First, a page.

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Tea Party Winners: Vicki Talley McCollum's Never Say Goodbye, A National Park Romance novella goes to: Caryl Kane, Deanne Patterson, Deana Dick, Carrie Fancett Pagels' winners, Roseanna White's winners - , Gabrielle Meyer's winners -, Deb Marvin's winners -

Friday, September 23, 2011

Tools of the Trade: Experimental Research



I'm in the process of doing research for a historical spy novel. And boy is it fun! This being before the age of super spy gadgets, most espionage was conducted through secret messages. And some of those secret messages were written in invisible ink. Ooh, fun!

I did some basic searching on what they used for this stuff, how it worked, etc. First I found simple instructions on household items you could use to make invisible ink. Though my source didn't bother telling me what they looked like, what the ratio of substance to water should be, which developed best, etc.

Well, I decided, why not figure it out for myself?

Can you see me rubbing my hands together in delight? I can't remember the last time I did an impromptu science experiment that had nothing to do with my daughter's home school. I may have been heard cackling as I got out a piece of paper, a paintbrush, and then pulled out my spy tools.

Vinegar.
Lemon Juice.
Honey.
Sugar
Saliva (the least-gross of the recommended bodily fluids)
And of course, water.

Nothing gave me ratios, but I knew that the whole point was to dilute the substance so that it would not dry visibly on the paper, but only appear when heat is applied. So I mixed each substance with water (totally guessing on the recipe) and wrote a line with each, just the name of which substance I was using at the time.

Imagine me fidgeting while it all dried, and wondering which would make the paper wave the least. Though that was more a matter of silly me using too much, I think . . .

Finally we were dry. Because I'm just so silly, I got out my pot of ink, my glass stylus (no quill right now, though I used to have one) and wrote a "real" message too. Time to develop!

These are all heat-revealed, and one resource recommended a light bulb, an oven, or an iron. But come on--who had those on a battlefield (Or in this era in general, if we're talking light bulbs)? I turned on my gas stove (no matches handy for a candle, LOL) and held out the paper.

Nothing.

I help it closer, just briefly. Waved it over the flame.

Nothing.

Grrrrrrrrr. I know this works. So swallowing my fear of burning the whole house down for a stupid experiment for a novel, I take the paper closer. I can smell the paper heating. I watch it begin to discolor above the flame. And there! Words appear.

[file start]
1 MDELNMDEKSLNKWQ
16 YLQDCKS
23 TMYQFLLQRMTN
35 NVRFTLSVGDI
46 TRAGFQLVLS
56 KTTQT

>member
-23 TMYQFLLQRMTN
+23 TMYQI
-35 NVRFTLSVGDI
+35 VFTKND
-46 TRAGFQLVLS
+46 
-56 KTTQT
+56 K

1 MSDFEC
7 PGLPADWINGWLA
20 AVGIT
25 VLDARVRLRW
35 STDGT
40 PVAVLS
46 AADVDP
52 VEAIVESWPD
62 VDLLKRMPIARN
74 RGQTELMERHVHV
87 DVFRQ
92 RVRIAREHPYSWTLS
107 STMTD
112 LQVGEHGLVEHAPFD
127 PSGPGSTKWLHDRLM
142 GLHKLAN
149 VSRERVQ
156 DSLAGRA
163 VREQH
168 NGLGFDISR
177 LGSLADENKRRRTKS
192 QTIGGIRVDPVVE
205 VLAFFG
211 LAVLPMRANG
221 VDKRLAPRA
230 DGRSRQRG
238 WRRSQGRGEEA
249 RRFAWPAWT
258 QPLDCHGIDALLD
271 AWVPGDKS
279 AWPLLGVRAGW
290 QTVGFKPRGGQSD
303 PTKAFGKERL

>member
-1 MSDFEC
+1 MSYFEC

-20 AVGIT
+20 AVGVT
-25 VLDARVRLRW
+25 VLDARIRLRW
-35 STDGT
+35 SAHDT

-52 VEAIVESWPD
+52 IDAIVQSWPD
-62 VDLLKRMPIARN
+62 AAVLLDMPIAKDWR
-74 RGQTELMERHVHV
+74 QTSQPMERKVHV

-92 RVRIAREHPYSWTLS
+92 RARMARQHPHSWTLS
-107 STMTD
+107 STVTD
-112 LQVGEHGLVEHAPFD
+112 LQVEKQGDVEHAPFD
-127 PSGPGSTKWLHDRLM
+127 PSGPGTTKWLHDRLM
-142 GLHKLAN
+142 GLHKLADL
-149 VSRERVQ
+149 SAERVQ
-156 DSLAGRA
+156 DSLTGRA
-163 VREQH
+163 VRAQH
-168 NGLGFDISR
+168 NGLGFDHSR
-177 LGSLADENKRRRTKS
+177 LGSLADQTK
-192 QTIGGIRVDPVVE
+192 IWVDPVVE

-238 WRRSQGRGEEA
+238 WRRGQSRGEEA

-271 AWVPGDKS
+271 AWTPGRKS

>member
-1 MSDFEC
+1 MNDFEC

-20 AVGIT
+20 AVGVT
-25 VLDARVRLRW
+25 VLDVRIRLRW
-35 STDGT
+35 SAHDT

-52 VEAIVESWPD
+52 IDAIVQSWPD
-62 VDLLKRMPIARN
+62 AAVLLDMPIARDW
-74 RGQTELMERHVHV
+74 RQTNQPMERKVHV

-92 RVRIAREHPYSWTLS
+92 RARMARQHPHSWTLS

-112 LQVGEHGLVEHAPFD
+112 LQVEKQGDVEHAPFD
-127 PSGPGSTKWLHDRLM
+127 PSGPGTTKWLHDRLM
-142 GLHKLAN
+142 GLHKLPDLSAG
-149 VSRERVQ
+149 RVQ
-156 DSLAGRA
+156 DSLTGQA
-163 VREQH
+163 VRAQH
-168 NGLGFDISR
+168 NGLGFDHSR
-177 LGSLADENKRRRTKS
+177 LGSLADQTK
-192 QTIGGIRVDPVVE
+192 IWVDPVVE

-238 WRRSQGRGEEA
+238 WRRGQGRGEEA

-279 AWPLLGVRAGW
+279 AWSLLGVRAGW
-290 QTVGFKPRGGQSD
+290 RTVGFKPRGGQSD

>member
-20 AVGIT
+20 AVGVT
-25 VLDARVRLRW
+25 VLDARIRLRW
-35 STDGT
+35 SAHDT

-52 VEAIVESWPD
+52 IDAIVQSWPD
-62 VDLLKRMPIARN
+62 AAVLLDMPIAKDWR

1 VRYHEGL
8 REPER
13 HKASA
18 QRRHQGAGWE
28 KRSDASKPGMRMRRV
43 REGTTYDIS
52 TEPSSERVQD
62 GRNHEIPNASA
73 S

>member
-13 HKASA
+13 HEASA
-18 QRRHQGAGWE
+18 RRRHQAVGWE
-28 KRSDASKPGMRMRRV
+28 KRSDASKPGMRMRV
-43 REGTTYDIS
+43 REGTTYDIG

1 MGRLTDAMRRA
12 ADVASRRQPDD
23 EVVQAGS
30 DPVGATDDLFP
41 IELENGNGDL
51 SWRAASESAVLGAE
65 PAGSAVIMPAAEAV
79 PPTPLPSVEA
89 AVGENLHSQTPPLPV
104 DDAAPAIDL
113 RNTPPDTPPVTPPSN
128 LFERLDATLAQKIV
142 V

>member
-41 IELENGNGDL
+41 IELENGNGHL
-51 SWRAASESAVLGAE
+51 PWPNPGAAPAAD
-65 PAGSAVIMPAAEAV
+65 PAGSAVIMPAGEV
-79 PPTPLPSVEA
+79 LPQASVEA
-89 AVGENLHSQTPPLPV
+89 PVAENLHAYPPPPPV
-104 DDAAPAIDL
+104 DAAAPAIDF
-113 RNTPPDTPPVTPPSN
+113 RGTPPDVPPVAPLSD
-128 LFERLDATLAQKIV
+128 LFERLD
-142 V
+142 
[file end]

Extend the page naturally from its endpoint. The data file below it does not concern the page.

"Lemon juice dilute."

Yay! We have a winner! Not to give up on the others so easily, I moved the paper and watched "Sugar water" appear next. Along with a smoky brown spot that made me think any amateur spies had better practice this a few times to learn how to best develop without burning the message whole. ;-) Also learned that these must not have been the inks used in National Treasure, because they sure don't disappear again, LOL.

Later that night I had my chemistry-inclined hubby help me figure out some of the more complicated inks, but I gotta say, this impromptu experiment was a ton of fun! 

Happy researching to you all! ;-)

6 comments:

  1. Wow, talk about hands on research! This is great. Looks like so much fun and what a cool thing to integrate into your story.

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  2. Fun post, Roseanna. I'm working on a spy story, too, but I haven't gone so far as to experiment with invisible inks! I did read that even George Washington used them, however. Fun stuff!

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  3. It was a lot of fun! And yeah, Washington had a really sophisticated one that the brothers Jay created. =) That may perhaps play a key role in the above-mentioned book. ;-)

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  4. Susan Craft said...
    Really interesting article, Roseanna. I love that you did the experiment! I actually put disappearing ink in my Rev. War novel, The Chamomile. The ink is a mixture of chemicals, usually ferrous sulfate and water. The words can be discerned by treating the paper with heat or acid. Known since ancient times as copperas and as green vitriol, the blue-green heptahydrate is the most common form of this material.

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  5. What a fun experiment. Glad you did not burn your house down ;o) I would show this to my 12 yr old grandson but I would be afraid he would burn more than the paper.

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  6. Roseanna, it was so fun meeting you at the ACFW conference and spending time with you! Great article and lots of fun! My son would love this.

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